A few days ago Holzhauer blew past $1 million in winnings by correctly providing the Final Jeopardy question to this answer in the category of "American History": "On May 1, 1869, these two men met at the White House 4 years & 3 weeks after a more historic meeting between them." In that case there were five clues: American; the participants were men; it happened four years after 1865 which even the most casual student of American history should know is the year the Civil War ended; the meeting took place at the White House, an indication a president was most likely one of the two men; and the two had met before at an event of some consequence. All three contestants came up with the right question, Ulysses S. Grant and Robert E. Lee. So did my dachshund, Rupert.

Four or five clues aren’t provided for all the questions but most contain at least three which makes the game less challenging for viewers who want to test their own wits against the players rather than watching passively. My wife and I found all those gratuitous clues so annoying we stopped watching until the media hoopla about Holzhauer.

If, last night, the first player who recognized the tamales —as they likely all did— could have buzzed as soon as he or she saw the picture without having to listen to Alex read two more clues, viewers would have known which of them was the first to connect the dots.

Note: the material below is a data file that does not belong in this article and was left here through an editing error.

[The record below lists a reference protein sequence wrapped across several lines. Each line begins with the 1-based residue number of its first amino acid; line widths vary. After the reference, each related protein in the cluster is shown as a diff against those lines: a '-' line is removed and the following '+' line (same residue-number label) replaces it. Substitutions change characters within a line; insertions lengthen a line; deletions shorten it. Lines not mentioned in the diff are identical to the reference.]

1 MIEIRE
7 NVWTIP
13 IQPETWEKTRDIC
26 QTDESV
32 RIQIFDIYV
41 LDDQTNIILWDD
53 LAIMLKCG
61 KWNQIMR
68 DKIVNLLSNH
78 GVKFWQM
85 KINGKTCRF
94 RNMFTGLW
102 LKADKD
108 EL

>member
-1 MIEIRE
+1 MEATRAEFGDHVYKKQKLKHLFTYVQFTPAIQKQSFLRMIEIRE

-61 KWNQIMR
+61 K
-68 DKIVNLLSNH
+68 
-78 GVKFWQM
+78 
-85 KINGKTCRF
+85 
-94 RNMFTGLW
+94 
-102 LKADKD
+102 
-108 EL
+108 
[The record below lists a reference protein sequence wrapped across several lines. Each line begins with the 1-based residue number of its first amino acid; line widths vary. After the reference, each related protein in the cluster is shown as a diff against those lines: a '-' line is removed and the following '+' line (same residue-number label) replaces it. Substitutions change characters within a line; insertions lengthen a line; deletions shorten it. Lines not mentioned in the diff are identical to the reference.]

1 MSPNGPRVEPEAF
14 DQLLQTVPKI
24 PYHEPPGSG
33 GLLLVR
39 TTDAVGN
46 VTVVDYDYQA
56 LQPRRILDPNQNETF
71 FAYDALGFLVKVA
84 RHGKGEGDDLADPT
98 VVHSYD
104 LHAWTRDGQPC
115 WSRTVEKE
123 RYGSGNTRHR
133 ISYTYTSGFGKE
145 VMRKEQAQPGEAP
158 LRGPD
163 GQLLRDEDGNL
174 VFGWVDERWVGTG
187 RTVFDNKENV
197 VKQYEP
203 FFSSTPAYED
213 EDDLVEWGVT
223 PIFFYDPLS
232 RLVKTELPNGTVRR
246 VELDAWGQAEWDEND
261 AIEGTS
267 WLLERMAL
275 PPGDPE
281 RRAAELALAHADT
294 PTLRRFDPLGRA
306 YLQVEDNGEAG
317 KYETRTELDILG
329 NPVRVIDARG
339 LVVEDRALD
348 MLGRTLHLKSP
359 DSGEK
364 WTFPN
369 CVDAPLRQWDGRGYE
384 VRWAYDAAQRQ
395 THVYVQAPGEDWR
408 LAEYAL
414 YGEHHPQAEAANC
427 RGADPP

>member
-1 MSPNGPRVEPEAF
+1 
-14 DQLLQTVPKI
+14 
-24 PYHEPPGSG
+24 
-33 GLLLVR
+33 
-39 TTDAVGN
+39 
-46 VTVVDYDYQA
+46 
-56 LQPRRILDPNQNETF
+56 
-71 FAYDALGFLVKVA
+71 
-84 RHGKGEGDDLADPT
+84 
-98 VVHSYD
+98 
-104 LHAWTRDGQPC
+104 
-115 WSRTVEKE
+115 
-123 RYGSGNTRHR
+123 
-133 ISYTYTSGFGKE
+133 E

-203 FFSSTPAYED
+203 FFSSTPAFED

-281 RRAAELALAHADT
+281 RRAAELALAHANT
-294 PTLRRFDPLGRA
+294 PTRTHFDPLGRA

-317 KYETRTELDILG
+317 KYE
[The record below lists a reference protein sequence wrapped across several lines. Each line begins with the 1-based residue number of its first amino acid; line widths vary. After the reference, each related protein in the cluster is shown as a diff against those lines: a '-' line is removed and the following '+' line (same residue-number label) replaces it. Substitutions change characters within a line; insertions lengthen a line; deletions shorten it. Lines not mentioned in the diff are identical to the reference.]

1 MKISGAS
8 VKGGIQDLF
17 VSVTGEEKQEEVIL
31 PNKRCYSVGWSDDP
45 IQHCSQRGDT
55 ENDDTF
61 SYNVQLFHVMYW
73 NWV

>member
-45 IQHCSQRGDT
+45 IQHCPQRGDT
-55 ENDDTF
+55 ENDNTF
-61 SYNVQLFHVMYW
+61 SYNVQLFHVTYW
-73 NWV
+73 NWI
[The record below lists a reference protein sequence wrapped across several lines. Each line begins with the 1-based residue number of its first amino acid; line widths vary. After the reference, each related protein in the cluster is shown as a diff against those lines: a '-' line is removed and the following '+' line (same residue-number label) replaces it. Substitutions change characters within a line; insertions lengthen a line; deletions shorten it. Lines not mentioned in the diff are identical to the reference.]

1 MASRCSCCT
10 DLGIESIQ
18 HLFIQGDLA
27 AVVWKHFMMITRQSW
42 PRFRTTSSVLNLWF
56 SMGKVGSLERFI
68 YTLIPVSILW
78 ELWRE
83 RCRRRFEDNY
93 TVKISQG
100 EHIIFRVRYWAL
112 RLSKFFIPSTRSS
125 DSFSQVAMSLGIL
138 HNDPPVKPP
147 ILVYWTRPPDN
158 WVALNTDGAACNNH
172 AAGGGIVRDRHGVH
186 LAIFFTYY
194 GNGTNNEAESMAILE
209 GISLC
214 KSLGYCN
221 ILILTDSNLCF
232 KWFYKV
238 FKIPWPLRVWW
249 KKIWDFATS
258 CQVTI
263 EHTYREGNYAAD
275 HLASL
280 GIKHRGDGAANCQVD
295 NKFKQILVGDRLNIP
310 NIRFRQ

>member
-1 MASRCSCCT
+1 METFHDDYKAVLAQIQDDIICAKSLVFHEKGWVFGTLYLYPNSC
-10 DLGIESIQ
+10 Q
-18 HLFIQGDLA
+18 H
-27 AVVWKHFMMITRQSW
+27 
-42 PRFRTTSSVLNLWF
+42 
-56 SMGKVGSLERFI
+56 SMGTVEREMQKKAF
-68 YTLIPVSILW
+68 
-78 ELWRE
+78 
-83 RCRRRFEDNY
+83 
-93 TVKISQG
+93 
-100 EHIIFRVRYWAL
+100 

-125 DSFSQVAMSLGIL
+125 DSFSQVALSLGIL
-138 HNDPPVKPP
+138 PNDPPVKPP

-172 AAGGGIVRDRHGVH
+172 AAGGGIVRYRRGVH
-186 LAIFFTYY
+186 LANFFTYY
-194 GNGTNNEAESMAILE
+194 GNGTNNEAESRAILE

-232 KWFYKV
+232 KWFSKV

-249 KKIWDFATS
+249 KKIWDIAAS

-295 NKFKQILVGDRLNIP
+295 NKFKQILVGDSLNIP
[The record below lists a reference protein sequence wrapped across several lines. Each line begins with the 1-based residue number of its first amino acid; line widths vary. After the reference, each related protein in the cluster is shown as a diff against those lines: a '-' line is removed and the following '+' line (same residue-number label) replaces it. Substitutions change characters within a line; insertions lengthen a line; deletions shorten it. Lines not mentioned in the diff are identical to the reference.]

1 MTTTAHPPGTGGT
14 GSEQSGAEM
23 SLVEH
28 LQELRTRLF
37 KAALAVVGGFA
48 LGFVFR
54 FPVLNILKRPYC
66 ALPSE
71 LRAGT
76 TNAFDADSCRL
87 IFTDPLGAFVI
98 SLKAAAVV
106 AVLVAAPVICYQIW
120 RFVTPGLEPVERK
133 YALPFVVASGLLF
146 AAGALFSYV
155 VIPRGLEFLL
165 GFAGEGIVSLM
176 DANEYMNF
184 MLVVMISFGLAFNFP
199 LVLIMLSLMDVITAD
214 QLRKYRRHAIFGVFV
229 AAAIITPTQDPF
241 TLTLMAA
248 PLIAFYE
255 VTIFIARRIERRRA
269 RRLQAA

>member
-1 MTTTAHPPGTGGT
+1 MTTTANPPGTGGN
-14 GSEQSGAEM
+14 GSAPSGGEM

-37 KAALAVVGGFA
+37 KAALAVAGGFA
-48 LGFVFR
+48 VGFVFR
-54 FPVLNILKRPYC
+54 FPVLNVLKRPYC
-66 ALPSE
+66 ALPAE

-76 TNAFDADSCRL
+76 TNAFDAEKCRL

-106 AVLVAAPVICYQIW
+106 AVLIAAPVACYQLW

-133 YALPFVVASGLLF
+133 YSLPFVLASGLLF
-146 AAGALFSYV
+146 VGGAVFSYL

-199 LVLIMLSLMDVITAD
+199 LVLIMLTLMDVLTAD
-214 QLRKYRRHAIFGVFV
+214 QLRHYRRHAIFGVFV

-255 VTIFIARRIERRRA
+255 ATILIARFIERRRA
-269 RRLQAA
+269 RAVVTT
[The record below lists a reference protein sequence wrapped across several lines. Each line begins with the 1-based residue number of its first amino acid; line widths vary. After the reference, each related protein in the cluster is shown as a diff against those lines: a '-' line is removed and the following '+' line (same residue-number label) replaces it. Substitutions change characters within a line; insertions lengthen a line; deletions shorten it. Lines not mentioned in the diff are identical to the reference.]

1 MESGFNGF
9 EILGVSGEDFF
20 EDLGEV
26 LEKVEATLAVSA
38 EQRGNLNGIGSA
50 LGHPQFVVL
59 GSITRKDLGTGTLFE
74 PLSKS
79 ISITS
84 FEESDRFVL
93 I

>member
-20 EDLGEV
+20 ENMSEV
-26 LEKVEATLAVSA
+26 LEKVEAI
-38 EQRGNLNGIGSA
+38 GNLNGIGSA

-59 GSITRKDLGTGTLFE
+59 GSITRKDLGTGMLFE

But I’m not really complaining. It’s a pleasure watching Holzhauer, who is whip-smart and seems like a good guy. In one episode, he credited his deceased grandmother, who wasn’t a native English speaker, for watching Jeopardy! with him every day after school. He promised her he would someday appear as a contestant and it's nice to imagine her cheering him on from wherever she may be.

One last and unhappy fact about Jeopardy!: Trebek revealed last month that he has stage four pancreatic cancer. Attempting to inject some levity into that shocking announcement, he said he isn’t going to give in to the disease because his contract runs for several more years and so, for now, he’s continuing as host. It is difficult to imagine what a struggle that would be for anyone, much less a man in his late seventies.

Jeopardy! without Alex Trebek would be like a year without the December 25th holiday celebrating the birth of the Christian savior on which Santa often leaves gifts for kids under a decorated tree. 

May his long run continue.

Sunday, April 14, 2019

Anything is possible

Don’t tell me there is is nothing that can be done to bring about peace in the Middle East.

Don’t tell me it’s impossible for Hillary Clinton to yet be president. Or for Trump to win a second term in a landslide. 

Don’t tell me you will never be called up to the stage to accept an Oscar. Or be named Super Bowl MVP. Or win the Powerball jackpot. 

Anything — anything — is possible, as I, the world’s unhandiest person, proved today when I changed a light bulb in my pool.

Granted, it took five hours, I had to watch seven youtube "how to" videos, made three trips to the pool supply store, and my index finger is bandaged after being pierced by a screwdriver but, by God, I did it. 

And I’m going to switch it on as soon as I can find a youtube video that will reassure me it’s OK if water got into the fixture as I was screwing it back into the side of the pool.